As such, IF the tickets bought are genuine theatre tickets and the theatregoer ends up going to see a show at a bargain price then great. Personally I don’t like the underhand way in which someone implies that they are only promoting ‘bargains’ or ‘special offers’ out of the goodness of their heart, when in fact they are making a profit out of it. Why not be honest and above board about it?
If you want to know if a ‘link’ is paying someone a commission just hover your mouse over the link, and if it has the word ‘affiliate’, “awinaffid” or “id” in the link then the referrer is likely to be getting a commission. There is nothing wrong with that, as long as the ticket source is legitimate.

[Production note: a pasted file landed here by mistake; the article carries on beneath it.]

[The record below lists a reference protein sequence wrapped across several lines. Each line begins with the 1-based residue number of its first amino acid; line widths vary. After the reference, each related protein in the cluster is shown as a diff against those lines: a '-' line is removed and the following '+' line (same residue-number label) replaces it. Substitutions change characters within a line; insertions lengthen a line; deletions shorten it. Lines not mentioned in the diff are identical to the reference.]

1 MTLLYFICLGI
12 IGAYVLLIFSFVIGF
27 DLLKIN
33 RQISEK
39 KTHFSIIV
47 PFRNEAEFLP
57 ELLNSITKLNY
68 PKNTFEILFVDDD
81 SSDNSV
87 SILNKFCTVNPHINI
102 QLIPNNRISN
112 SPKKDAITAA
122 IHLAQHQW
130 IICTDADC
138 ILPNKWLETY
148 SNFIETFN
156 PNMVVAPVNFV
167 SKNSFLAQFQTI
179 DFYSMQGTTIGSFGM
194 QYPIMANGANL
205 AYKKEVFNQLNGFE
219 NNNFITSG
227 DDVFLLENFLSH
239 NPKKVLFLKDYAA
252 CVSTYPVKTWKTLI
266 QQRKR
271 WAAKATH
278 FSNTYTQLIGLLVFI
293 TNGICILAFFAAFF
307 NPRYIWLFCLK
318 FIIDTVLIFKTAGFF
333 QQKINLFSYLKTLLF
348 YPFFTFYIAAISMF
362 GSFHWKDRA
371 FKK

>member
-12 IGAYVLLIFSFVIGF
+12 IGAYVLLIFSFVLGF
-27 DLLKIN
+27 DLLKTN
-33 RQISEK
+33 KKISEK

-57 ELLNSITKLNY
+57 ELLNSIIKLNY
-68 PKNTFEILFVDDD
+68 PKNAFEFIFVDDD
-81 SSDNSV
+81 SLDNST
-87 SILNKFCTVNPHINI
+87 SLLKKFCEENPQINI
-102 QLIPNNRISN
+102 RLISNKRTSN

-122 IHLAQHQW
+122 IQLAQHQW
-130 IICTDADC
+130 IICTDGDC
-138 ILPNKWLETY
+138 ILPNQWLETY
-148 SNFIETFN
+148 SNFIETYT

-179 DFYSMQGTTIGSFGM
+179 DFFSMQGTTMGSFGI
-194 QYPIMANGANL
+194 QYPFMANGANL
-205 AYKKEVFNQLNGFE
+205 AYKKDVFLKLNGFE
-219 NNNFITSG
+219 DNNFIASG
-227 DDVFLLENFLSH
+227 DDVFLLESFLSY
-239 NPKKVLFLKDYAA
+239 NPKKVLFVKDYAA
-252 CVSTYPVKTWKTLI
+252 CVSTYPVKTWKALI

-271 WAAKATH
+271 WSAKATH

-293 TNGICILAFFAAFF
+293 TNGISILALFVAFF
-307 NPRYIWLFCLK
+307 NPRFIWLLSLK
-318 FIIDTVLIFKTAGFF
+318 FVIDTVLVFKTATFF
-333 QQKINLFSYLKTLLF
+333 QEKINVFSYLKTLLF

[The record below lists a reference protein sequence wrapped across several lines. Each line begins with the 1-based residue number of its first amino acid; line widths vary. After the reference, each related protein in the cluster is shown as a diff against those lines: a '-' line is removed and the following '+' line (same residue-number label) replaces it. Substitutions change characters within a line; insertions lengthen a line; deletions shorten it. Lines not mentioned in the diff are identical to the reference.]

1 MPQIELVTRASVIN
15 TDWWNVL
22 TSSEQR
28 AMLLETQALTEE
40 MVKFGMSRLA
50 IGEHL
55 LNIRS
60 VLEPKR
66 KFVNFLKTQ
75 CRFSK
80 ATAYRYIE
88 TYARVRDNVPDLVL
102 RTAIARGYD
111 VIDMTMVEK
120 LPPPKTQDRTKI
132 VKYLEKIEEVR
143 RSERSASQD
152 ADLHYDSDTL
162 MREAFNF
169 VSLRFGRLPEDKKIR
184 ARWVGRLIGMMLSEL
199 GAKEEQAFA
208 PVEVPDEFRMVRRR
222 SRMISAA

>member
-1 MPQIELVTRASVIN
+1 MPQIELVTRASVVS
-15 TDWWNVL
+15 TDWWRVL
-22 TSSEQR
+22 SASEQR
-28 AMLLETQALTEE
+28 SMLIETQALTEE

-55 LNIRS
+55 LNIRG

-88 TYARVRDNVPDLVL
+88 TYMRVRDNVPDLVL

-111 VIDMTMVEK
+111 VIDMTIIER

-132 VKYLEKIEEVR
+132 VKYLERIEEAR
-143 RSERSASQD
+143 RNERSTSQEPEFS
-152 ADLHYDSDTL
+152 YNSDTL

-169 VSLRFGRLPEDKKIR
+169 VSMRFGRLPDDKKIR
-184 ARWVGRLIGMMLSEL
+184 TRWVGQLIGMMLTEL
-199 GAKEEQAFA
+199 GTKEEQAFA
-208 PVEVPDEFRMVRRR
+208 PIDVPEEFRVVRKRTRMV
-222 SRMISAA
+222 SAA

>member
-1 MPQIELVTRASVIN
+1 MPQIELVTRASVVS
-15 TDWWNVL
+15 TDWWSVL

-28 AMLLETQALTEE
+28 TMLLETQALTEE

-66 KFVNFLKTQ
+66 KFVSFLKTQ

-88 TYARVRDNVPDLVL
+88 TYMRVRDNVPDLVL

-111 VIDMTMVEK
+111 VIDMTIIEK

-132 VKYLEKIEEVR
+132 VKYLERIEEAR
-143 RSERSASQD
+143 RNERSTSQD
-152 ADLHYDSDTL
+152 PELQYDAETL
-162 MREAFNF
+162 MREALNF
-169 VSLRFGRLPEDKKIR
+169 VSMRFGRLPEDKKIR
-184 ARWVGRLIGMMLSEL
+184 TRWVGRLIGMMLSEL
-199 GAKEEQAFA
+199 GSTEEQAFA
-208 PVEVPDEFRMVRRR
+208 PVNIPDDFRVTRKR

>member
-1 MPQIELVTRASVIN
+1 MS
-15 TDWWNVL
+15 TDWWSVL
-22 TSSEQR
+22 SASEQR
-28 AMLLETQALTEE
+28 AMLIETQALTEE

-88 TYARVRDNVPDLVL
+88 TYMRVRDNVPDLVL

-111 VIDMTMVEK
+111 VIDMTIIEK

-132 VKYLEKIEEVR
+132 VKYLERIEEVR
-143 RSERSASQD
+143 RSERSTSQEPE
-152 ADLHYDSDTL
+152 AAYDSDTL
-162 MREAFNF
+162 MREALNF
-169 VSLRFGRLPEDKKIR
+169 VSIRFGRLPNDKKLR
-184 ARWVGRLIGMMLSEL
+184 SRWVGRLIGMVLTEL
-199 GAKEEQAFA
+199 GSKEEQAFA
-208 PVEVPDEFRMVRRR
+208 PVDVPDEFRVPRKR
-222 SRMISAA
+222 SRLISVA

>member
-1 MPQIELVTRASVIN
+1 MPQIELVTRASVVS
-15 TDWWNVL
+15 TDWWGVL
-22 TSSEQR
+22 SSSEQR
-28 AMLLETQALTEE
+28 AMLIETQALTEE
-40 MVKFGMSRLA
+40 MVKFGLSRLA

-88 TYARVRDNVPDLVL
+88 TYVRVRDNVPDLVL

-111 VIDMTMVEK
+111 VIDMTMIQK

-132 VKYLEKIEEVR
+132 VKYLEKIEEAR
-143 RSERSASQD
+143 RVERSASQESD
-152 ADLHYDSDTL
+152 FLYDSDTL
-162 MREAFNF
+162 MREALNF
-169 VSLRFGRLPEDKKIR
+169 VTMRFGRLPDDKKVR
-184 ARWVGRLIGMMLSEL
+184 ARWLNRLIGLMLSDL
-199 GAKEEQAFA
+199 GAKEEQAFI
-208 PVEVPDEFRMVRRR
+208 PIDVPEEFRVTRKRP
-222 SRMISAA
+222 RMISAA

Would you pay £90 for a ticket with a Face Value of £20?
During the past few weeks I have seen a worrying trend with regard to ticket sales for London shows, in that some tickets are being vastly over-priced for next summer.
I know the prospect of getting a special offer or discounted theatre ticket is something that many will be keen to find, and ebay can be one such market place where theatregoers go looking for a ‘deal’. But you don’t only get reduced prices on ebay!
At the time of writing and searching on ebay for “Billy Elliot” tickets, one “top-rated” ebayer has £20 Grand Circle tickets “Buy it now” for £89.99! They are even charging £5.45 for postage!
Yes you read that correctly…. £20.00 tickets (the seller even writes in the listing that the Face Value is £20.) The ‘justification’ for this price hike… is written in the text of the ebay listing “FANTASTIC, GOLD DUST GRAND CIRCLE – ROW K TICKETS TO WITNESS BILLY ELLIOT ON A SATURDAY NIGHT IN LONDON DURING OLYMPIC FORTNIGHT”